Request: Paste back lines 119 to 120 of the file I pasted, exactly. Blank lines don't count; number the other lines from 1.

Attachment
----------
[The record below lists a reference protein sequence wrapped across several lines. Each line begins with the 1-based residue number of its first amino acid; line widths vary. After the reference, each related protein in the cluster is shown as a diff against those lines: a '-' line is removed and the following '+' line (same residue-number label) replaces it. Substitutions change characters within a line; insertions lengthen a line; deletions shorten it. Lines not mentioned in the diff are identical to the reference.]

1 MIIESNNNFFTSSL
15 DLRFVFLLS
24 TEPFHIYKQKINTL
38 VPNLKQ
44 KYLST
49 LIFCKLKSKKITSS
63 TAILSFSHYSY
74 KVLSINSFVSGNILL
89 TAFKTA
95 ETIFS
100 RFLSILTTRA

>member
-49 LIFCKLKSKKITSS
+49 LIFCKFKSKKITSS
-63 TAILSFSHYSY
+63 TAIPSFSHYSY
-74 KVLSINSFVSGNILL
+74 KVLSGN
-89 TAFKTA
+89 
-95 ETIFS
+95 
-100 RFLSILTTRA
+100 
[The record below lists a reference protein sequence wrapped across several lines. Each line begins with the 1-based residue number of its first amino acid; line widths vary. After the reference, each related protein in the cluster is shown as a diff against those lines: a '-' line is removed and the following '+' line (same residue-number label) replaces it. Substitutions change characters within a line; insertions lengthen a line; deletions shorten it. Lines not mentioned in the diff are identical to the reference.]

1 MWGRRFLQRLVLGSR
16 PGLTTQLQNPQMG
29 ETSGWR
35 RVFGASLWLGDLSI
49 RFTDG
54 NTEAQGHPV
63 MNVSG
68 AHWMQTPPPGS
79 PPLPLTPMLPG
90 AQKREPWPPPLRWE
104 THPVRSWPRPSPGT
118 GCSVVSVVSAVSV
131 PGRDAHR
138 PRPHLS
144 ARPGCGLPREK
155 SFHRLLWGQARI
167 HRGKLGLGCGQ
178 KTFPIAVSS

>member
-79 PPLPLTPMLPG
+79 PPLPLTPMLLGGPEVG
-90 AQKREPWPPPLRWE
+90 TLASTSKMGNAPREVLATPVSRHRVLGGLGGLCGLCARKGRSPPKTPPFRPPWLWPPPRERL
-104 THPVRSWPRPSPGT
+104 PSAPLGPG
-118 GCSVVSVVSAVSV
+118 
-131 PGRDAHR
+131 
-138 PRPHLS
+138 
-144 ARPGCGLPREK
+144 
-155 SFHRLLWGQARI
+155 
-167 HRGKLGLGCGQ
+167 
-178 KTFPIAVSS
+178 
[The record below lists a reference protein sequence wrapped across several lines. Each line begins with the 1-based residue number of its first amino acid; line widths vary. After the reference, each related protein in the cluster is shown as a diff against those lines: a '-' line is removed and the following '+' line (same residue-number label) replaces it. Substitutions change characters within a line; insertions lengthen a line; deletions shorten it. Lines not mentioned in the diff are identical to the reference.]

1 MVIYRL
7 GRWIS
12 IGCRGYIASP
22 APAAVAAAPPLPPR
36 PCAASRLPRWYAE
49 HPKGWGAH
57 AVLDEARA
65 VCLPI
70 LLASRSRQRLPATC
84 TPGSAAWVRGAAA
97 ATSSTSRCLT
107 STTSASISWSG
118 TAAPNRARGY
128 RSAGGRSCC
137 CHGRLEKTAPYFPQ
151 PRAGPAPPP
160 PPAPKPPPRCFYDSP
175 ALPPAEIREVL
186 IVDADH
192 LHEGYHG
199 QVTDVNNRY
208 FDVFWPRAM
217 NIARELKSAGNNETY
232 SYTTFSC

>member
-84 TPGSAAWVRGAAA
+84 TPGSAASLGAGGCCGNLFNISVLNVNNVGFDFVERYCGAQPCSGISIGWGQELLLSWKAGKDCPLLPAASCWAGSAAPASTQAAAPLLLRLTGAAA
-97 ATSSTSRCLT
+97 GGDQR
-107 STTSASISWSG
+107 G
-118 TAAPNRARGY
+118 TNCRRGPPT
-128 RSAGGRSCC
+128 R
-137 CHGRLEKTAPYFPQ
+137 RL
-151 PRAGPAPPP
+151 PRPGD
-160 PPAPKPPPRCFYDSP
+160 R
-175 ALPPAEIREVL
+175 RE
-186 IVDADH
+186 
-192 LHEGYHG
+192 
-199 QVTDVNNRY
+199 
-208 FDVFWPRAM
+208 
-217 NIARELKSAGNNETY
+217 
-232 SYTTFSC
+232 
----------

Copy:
+217 
-232 SYTTFSC